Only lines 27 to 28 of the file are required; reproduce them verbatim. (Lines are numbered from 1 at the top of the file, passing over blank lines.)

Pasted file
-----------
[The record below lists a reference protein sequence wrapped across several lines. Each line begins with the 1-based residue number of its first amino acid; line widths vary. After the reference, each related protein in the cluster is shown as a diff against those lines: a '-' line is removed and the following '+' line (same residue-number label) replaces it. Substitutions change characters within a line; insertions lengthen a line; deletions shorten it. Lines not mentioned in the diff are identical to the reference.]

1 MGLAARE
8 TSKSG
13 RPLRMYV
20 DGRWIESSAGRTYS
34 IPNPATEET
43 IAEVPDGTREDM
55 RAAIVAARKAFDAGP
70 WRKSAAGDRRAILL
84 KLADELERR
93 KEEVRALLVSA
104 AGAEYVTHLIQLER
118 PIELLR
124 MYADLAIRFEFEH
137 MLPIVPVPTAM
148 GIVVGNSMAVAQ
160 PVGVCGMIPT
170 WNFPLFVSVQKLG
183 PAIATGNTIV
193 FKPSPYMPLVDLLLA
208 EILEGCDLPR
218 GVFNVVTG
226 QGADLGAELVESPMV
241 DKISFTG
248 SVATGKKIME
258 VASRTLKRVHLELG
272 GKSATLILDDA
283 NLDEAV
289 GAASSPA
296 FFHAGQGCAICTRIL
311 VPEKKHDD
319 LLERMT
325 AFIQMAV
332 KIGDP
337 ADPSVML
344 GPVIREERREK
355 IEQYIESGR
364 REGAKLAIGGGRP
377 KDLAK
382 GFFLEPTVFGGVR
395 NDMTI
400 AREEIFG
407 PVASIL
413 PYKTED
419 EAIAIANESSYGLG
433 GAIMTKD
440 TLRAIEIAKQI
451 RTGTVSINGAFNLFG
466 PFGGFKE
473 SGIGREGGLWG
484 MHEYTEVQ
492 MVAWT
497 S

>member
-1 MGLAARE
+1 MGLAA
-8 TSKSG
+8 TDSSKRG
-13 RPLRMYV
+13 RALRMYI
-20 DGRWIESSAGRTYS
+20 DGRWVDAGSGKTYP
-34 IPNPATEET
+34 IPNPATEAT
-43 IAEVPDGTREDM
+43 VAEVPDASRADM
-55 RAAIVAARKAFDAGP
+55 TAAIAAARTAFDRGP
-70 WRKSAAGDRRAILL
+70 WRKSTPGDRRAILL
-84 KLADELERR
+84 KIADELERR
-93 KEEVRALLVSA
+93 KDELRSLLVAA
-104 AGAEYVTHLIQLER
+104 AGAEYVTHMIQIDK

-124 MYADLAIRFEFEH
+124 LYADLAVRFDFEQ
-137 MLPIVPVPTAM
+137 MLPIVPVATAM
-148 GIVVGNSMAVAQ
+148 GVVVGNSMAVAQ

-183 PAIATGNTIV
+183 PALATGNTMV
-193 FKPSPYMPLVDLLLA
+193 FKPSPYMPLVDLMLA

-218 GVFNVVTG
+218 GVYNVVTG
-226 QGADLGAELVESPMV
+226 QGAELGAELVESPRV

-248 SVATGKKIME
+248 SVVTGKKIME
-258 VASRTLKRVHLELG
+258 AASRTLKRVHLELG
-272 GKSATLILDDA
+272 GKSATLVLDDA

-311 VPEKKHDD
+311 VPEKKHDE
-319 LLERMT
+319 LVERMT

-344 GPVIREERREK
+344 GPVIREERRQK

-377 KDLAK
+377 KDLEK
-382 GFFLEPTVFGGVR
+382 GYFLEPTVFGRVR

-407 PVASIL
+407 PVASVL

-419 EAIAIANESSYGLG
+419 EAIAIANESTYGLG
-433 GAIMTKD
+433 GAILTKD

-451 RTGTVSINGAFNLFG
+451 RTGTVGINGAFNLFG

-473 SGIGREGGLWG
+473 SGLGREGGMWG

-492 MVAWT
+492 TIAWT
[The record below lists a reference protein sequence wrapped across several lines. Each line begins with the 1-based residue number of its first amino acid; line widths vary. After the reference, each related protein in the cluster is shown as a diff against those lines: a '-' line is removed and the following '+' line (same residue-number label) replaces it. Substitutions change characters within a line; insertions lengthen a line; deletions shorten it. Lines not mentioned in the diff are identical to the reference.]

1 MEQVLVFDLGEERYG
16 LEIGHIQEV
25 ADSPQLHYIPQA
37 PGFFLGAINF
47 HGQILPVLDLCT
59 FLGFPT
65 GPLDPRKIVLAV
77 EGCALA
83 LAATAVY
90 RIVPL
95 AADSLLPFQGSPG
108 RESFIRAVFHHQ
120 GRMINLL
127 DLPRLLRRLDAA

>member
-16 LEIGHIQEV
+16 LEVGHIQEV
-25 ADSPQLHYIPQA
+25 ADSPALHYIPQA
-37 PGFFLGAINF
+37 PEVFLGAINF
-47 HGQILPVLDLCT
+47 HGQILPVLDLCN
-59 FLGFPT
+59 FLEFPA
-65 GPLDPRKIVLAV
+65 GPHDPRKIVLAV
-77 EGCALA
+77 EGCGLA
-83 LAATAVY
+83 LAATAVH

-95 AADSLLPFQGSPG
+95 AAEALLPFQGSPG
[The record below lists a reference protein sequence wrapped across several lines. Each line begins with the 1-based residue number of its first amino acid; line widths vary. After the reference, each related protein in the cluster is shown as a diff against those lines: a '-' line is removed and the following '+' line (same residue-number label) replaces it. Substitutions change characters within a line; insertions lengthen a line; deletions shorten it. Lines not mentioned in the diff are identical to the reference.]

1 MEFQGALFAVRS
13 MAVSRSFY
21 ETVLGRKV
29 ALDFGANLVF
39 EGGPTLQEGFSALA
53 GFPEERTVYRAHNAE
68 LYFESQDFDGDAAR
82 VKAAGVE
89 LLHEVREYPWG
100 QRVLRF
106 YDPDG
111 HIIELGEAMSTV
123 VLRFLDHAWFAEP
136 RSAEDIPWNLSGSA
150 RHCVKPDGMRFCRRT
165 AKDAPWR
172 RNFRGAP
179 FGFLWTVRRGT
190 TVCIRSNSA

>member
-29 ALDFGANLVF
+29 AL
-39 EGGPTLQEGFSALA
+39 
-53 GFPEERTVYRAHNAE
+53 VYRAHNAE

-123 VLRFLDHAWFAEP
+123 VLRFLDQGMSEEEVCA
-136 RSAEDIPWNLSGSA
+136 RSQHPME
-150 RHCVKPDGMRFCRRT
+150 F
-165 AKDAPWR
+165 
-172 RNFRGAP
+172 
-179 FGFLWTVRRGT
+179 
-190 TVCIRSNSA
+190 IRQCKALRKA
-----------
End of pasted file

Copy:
272 GKSATLILDDA
283 NLDEAV